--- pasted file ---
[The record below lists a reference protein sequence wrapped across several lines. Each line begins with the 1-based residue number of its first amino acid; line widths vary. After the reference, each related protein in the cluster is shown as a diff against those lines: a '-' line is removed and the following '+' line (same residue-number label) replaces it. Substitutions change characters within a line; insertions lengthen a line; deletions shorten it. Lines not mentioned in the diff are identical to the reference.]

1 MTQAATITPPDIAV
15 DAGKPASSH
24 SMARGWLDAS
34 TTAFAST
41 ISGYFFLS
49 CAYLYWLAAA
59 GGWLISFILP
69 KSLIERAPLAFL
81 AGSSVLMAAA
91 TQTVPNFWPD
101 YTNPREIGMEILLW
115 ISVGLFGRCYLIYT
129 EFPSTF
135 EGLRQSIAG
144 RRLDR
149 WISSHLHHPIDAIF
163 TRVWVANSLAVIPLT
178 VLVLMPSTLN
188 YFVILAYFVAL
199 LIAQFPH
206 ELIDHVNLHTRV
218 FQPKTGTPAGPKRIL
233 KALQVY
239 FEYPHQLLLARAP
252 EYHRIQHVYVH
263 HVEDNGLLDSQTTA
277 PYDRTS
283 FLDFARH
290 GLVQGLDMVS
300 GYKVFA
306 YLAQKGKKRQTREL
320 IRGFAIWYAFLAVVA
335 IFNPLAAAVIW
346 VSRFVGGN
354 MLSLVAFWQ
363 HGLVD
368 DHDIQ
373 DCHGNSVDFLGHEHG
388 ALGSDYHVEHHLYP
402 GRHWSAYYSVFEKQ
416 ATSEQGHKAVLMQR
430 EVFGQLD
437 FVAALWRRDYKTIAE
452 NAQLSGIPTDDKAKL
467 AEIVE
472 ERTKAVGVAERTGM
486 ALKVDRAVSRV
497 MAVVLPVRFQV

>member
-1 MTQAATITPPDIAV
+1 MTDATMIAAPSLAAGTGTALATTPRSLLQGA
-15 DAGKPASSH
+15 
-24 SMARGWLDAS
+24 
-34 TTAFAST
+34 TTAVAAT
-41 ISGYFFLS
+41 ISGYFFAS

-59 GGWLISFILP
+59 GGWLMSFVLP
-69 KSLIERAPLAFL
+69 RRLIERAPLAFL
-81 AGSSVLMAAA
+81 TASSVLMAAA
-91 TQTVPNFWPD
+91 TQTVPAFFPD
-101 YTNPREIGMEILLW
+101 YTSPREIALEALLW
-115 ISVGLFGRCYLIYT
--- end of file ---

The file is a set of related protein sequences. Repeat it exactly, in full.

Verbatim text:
[The record below lists a reference protein sequence wrapped across several lines. Each line begins with the 1-based residue number of its first amino acid; line widths vary. After the reference, each related protein in the cluster is shown as a diff against those lines: a '-' line is removed and the following '+' line (same residue-number label) replaces it. Substitutions change characters within a line; insertions lengthen a line; deletions shorten it. Lines not mentioned in the diff are identical to the reference.]

1 MTQAATITPPDIAV
15 DAGKPASSH
24 SMARGWLDAS
34 TTAFAST
41 ISGYFFLS
49 CAYLYWLAAA
59 GGWLISFILP
69 KSLIERAPLAFL
81 AGSSVLMAAA
91 TQTVPNFWPD
101 YTNPREIGMEILLW
115 ISVGLFGRCYLIYT
129 EFPSTF
135 EGLRQSIAG
144 RRLDR
149 WISSHLHHPIDAIF
163 TRVWVANSLAVIPLT
178 VLVLMPSTLN
188 YFVILAYFVAL
199 LIAQFPH
206 ELIDHVNLHTRV
218 FQPKTGTPAGPKRIL
233 KALQVY
239 FEYPHQLLLARAP
252 EYHRIQHVYVH
263 HVEDNGLLDSQTTA
277 PYDRTS
283 FLDFARH
290 GLVQGLDMVS
300 GYKVFA
306 YLAQKGKKRQTREL
320 IRGFAIWYAFLAVVA
335 IFNPLAAAVIW
346 VSRFVGGN
354 MLSLVAFWQ
363 HGLVD
368 DHDIQ
373 DCHGNSVDFLGHEHG
388 ALGSDYHVEHHLYP
402 GRHWSAYYSVFEKQ
416 ATSEQGHKAVLMQR
430 EVFGQLD
437 FVAALWRRDYKTIAE
452 NAQLSGIPTDDKAKL
467 AEIVE
472 ERTKAVGVAERTGM
486 ALKVDRAVSRV
497 MAVVLPVRFQV

>member
-1 MTQAATITPPDIAV
+1 MTDATMIAAPSLAAGTGTALATTPRSLLQGA
-15 DAGKPASSH
+15 
-24 SMARGWLDAS
+24 
-34 TTAFAST
+34 TTAVAAT
-41 ISGYFFLS
+41 ISGYFFAS

-59 GGWLISFILP
+59 GGWLMSFVLP
-69 KSLIERAPLAFL
+69 RRLIERAPLAFL
-81 AGSSVLMAAA
+81 TASSVLMAAA
-91 TQTVPNFWPD
+91 TQTVPAFFPD
-101 YTNPREIGMEILLW
+101 YTSPREIALEALLW
-115 ISVGLFGRCYLIYT